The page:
Fred returned to the forwards for Cootamundra in 1953 at the time when Maher Cup fever permeated everyday life everywhere in Maher Cup country. The year 1954 is still remembered with particular fondness by Cootamundra’s aficionados. Johnny ‘Whacker’ Graves from Souths led the team. A strong outfit of locals was supplemented by fullback Ian Reid, snatched from Harden; Darrell Fazio, Algy Metcalf and Lionel Wheatley who had all gone bush from Newtown; and ace hooker ‘Roley’ Negus who came down from Cowra.
On 22 May 1954 at Temora as the Cootamundra Herald reported it: Cootamundra turned on a brilliant brand of football to bring home the Maher Cup. Fred was again a hero. Fred himself listed it as his “most memorable game”, which is pretty impressive for someone who was part of the Kangaroo teams for three years and helped Balmain to secure two premierships. No bigger crowd has seen a Maher Cup match since.
Fred De Belin stayed in Coota raising his family, doing some refereeing and being a selector for Group 9.
He had many friends, and shared a close bond with fellow world war veteran, Kangaroo representative, Maher Cup hero, Cootamundra resident, and later in life lover of lawn bowls and fishing – Nevyl Hand.
A tough footballer he was described by ‘Scoop’ Sullivan in the Gundagai Independent as a “man of quiet, even gentle personality” but with a mischievious sense of humour.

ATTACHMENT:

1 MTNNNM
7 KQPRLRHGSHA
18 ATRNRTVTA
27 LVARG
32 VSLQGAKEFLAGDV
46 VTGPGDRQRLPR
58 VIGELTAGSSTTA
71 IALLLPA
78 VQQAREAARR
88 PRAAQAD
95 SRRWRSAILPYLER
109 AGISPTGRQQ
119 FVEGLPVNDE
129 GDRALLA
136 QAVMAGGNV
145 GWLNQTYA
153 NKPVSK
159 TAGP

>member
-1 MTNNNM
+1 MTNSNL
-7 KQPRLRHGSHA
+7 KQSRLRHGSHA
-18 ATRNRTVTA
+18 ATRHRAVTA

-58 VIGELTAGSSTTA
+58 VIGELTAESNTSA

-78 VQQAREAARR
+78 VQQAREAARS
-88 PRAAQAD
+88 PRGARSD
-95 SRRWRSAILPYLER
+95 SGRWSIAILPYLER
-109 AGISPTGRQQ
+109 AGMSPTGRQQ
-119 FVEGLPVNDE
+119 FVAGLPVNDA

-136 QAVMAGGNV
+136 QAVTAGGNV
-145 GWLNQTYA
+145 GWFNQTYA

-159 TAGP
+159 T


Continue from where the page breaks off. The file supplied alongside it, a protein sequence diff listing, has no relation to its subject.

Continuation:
A humble bloke he died peacefully at his Queen Street Cootamundra home aged 85 in 2006.
Jack De Belin, grandson and St George lock, has said.
Even when we were watching footy on Friday nights or Sunday afternoons – and we watched a lot of footy together – he never talked about anything he did or how things were back in the old days. He would discuss the televised game with you. Might say which players he rated. But that was it.
In his eulogy Jack said:
He only looked for the good in people and was always a soft touch for a stray dog.
As the courtege left the church a plane’s vapour trail slid across the sky.
- Sources, other than those linked above:
- Jack De Belin would probably be able to knit better if wasn’t for his grandfather. Daily Telegraph, Mar 30, 2012, p142
- Kogoy, Peter. Hall of Fame listing too late for Tigers great. The Australian, 13 February 2006
- Lane, Daniel. The war hero who couldn’t be baited. Sydney Morning Herald, 22 April 2012
- Obituary: Fred Leslie De Belin: final salute to airman, RL star. Cootamundra Herald, February 2006
- Passing of a legend: Fred De Belin dies peacefully at home. Gundagai Independent, 13 February 2006